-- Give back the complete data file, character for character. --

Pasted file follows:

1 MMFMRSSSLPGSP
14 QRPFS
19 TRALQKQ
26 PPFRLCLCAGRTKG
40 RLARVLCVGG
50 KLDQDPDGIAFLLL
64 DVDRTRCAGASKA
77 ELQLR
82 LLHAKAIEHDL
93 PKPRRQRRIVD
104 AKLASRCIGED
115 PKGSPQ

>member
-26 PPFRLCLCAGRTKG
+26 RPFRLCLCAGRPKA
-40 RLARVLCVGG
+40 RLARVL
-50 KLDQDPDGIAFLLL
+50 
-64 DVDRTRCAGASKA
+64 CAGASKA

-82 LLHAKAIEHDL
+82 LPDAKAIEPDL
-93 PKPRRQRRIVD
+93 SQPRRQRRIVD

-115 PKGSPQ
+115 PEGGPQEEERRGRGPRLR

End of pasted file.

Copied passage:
1 MMFMRSSSLPGSP
14 QRPFS
19 TRALQKQ
26 PPFRLCLCAGRTKG
40 RLARVLCVGG
50 KLDQDPDGIAFLLL
64 DVDRTRCAGASKA
77 ELQLR
82 LLHAKAIEHDL
93 PKPRRQRRIVD
104 AKLASRCIGED
115 PKGSPQ

>member
-26 PPFRLCLCAGRTKG
+26 RPFRLCLCAGRPKA
-40 RLARVLCVGG
+40 RLARVL
-50 KLDQDPDGIAFLLL
+50 
-64 DVDRTRCAGASKA
+64 CAGASKA

-82 LLHAKAIEHDL
+82 LPDAKAIEPDL
-93 PKPRRQRRIVD
+93 SQPRRQRRIVD

-115 PKGSPQ
+115 PEGGPQEEERRGRGPRLR